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House of Commons Hansard #118 of the 37th Parliament, 2nd Session. (The original version is on Parliament's site.) The word of the day was antarctic.

Topics

Middle EastStatements By Members

11:10 a.m.

Progressive Conservative

Bill Casey Progressive Conservative Cumberland—Colchester, NS

Mr. Speaker, with Hamas promising an earthquake and Israel's reactions, violence in the Middle East continues.

The road map presented by the Unites States is being severely tested and the countries of the world must now join together to reinforce this strategy before it is destroyed by extremists who just do not want peace no matter what.

Part of the road map calls for monitors and the U.S. and Europeans have already committed. Yesterday senior Palestinians called on Canada to join in providing monitors to ensure that the road map has the best possible chance to succeed.

Now is the chance for Canada to re-establish ourselves at the very least as a junior partner in an attempt to find peace in the Middle East.

I support the call for Canada to supply monitors, and I urge the government to move quickly and announce the participation of Canadians in this role.

Governor General's Medal of BraveryStatements By Members

11:10 a.m.

Liberal

Tony Tirabassi Liberal Niagara Centre, ON

Mr. Speaker, I rise today to pay tribute to my constituent, Dennis J. Rogers, who has been awarded the Governor General's Medal of Bravery.

On February 18, 2002, Mr. Rogers risked his life to rescue a woman from a burning house in Welland, which is in my riding of Niagara Centre.

Mr. Rogers was driving by with his family when he noticed flames and thick smoke billowing from the house. He immediately pulled over and ran to the back door where an 11 year old boy told him that his mother was trapped inside the home. Getting no response to the calls to the woman, Mr. Rogers raced inside. Crouching and groping around under the blinding smoke, he followed the sounds of the victim's voice until he located her frozen with fear in a corner of the bathroom. As he gasped for air, he carried her outside moments before the House was fully engulfed in flames.

Congratulations Dennis. He truly is a hero.

Public ServiceStatements By Members

June 13th, 2003 / 11:10 a.m.

Bloc

Diane Bourgeois Bloc Terrebonne—Blainville, QC

Mr. Speaker, between 1998 and 2002, the Liberal government spent $40 million on the Employment Equity Positive Measures Program. According to the report, which is posted on the web site of the Treasury Board of Canada Secretariat, this program has contributed to building a modern public service. However, none of the recommendations in this report are found in Bill C-25.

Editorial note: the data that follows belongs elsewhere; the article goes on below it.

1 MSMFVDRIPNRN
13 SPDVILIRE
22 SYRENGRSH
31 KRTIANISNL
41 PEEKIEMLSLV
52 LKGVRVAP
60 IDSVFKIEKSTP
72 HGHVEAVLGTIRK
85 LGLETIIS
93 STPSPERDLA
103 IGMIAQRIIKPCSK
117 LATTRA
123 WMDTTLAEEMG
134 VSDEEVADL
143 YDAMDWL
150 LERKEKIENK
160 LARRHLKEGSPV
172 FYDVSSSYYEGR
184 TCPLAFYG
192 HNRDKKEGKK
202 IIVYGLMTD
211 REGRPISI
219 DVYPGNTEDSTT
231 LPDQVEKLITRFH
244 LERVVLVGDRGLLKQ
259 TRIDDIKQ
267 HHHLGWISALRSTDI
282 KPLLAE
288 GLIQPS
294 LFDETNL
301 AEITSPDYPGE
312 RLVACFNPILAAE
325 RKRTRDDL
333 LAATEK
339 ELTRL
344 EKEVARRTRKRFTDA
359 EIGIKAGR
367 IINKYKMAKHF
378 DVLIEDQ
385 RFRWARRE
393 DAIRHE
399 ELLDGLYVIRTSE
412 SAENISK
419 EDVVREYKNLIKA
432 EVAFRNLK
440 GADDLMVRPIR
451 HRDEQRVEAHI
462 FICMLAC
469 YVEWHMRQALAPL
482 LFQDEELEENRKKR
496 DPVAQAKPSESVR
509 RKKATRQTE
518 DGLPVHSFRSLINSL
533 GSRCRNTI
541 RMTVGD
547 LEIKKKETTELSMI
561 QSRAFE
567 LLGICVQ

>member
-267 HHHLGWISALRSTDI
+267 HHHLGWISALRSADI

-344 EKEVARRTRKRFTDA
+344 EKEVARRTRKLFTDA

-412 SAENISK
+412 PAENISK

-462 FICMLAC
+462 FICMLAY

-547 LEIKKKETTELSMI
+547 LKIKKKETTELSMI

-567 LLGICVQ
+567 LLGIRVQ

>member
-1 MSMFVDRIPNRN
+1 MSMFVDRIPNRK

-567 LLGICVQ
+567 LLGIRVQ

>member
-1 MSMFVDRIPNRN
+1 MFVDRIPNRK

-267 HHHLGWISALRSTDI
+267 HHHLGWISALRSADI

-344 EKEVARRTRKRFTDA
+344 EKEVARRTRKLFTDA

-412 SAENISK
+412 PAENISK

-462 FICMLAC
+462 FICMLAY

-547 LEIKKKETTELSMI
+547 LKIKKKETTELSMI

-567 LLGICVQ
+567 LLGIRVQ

Each year, Status of Women Canada spends $11 million on a gender-based analysis. However, some parts of Bill C-25 completely disregard employment equity measures.

Nor is the government introducing legislation to ensure the well-being of its employees. Some 21% of federal public servants claim to be victims of harassment. However, Bill C-25 makes no mention of concrete measures to counter harassment when, clearly, the Canadian government, as an employer, has the obligation to ensure the psychological well-being of its employees.

The Bloc Quebecois reprehends this government, which continues investing heavily in beautiful reports, without applying them or acting as an employer responsible for its workforce.

National Aboriginal DayStatements By Members

11:10 a.m.

NDP

Bev Desjarlais NDP Churchill, MB

Mr. Speaker, June 21 is National Aboriginal Day. It is a day for us to honour and celebrate the aboriginal people and cultures who have blesses this land and who have contributed so much to our country.

It is also a day for us to reflect on the history of aboriginal people in Canada, a history filled with mistakes, tragedy and genocide perpetrated against the aboriginal people by colonial powers and the Canadian government.

While this history is tragic, it saddens me even more to see this Liberal government of today continuing some of those mistakes. Aboriginal people in Canada continue to have the lowest living standards, the worst housing, the least access to clean drinking water, the worst health care and the fewest educational and job opportunities of any group in Canada.

The Liberal government's failure to live up to treaty promises, to provide opportunity and hope to aboriginal communities is a disgraceful legacy for a tired, sad, arrogant government. What is more, with initiatives like the first nations governance act it continues to impose misguided, made in Ottawa policies on aboriginal communities.

I hope the Liberal government will take some time this National Aboriginal Day to reflect on this and remember that the treaties were supposed to be about partnership and sharing.